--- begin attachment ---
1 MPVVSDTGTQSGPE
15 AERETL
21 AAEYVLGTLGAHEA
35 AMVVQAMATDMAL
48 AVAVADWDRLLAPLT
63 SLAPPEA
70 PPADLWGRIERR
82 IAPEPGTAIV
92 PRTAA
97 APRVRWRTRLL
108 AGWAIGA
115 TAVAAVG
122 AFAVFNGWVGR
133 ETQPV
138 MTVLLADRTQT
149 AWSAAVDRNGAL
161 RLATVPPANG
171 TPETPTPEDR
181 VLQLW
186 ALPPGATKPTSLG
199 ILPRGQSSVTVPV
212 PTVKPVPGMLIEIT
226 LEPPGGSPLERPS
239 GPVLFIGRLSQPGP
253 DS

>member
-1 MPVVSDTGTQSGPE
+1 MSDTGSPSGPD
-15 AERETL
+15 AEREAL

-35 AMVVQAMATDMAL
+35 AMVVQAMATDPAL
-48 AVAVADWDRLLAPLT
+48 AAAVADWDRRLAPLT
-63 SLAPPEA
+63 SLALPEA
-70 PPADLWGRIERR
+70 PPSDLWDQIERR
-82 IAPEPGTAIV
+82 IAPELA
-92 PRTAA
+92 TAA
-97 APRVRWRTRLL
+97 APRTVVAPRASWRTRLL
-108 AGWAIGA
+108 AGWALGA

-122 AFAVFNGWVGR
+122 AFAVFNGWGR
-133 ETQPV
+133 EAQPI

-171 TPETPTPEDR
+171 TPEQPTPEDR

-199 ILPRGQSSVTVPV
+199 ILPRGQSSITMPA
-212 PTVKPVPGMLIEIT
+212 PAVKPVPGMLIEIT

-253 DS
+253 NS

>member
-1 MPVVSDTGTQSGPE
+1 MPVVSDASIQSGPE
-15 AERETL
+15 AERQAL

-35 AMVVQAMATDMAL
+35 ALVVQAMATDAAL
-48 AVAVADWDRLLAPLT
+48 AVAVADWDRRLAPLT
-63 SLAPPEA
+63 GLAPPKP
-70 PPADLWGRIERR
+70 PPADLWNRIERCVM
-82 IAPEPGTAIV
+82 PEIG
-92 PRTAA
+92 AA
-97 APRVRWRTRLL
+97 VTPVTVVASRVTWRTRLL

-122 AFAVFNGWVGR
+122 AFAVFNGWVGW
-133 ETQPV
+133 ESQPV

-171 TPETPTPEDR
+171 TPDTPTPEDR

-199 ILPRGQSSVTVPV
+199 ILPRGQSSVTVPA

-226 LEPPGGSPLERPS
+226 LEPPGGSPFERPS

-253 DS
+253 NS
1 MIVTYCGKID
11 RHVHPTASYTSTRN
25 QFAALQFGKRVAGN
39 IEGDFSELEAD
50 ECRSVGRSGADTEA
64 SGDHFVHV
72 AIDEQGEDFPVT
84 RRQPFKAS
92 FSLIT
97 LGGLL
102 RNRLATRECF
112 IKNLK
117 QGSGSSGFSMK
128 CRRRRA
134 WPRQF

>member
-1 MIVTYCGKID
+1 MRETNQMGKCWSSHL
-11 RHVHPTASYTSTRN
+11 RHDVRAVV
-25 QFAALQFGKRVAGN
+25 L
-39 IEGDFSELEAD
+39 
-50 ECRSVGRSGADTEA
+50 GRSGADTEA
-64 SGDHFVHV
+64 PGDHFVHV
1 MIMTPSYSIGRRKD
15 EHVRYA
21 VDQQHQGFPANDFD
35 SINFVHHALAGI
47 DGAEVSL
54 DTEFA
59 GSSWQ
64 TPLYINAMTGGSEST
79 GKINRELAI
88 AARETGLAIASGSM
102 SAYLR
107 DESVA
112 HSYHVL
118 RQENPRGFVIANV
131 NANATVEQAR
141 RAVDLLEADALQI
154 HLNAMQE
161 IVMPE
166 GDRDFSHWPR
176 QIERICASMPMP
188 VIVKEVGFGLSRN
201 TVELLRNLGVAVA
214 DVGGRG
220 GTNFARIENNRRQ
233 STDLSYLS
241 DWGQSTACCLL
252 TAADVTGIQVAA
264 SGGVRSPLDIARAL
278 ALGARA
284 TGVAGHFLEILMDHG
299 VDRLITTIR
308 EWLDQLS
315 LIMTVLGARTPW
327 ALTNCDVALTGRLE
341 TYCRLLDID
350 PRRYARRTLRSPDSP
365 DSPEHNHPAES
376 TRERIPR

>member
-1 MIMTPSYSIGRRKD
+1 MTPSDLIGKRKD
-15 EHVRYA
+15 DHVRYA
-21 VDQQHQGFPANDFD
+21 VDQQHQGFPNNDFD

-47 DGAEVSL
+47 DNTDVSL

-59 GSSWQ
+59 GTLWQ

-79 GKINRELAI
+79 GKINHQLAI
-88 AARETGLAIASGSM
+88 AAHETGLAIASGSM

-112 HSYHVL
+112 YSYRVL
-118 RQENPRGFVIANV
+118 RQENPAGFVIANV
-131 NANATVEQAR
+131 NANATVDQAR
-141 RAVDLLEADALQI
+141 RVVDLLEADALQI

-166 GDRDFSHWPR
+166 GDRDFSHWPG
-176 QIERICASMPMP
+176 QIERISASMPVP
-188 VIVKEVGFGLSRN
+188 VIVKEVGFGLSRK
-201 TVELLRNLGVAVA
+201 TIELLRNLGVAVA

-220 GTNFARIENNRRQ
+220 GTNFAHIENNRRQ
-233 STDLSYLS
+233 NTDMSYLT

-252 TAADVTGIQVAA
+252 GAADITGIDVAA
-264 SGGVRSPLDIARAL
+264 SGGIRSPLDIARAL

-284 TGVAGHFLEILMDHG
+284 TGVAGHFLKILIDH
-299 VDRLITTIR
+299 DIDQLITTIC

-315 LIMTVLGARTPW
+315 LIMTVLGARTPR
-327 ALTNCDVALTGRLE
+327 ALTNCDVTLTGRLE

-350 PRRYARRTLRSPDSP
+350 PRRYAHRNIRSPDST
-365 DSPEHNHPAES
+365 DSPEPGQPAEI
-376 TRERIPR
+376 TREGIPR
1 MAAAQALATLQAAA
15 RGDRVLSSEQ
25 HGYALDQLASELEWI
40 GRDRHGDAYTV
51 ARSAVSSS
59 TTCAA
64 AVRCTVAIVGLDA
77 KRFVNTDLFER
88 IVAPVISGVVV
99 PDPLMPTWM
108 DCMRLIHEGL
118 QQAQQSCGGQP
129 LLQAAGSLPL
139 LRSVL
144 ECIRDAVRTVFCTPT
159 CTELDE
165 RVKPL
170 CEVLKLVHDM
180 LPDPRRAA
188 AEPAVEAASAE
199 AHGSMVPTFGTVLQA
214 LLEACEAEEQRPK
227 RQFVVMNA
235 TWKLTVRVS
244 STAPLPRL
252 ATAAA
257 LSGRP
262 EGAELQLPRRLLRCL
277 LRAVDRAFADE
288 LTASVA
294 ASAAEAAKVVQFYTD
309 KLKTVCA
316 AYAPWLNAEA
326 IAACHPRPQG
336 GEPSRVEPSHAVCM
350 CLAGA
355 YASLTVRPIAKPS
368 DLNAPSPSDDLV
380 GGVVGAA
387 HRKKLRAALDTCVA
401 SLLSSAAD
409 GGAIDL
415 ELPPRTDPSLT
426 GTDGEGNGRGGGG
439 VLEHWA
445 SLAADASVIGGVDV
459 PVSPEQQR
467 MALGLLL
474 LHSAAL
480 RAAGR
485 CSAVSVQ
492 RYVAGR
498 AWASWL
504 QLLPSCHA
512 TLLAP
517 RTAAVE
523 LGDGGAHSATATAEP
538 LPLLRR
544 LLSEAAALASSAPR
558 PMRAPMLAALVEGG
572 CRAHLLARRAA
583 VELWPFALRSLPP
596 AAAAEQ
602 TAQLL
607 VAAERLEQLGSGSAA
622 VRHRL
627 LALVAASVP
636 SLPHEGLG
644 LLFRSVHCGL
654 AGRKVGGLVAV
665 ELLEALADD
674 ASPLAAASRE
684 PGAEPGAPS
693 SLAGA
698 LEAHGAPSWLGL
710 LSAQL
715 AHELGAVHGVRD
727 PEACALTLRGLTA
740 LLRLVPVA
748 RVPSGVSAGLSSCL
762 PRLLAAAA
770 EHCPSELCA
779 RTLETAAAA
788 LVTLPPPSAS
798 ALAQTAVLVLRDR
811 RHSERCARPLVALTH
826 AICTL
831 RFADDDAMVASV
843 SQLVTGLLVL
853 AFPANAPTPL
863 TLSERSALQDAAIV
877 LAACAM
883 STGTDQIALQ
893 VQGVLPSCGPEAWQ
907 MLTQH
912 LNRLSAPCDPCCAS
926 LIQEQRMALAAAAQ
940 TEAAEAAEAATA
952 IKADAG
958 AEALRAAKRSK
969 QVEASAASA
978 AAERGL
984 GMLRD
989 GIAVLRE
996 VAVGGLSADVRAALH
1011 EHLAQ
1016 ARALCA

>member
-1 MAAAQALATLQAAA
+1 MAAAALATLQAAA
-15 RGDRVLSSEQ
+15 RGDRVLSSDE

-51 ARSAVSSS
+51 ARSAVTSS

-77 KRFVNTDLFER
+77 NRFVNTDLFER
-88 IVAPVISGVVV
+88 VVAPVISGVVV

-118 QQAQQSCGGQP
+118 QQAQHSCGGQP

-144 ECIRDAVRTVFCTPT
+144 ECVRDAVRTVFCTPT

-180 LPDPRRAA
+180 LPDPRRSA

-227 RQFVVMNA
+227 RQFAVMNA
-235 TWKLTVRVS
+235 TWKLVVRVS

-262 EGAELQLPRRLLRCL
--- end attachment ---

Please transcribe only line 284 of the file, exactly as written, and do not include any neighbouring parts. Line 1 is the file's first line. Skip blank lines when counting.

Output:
710 LSAQL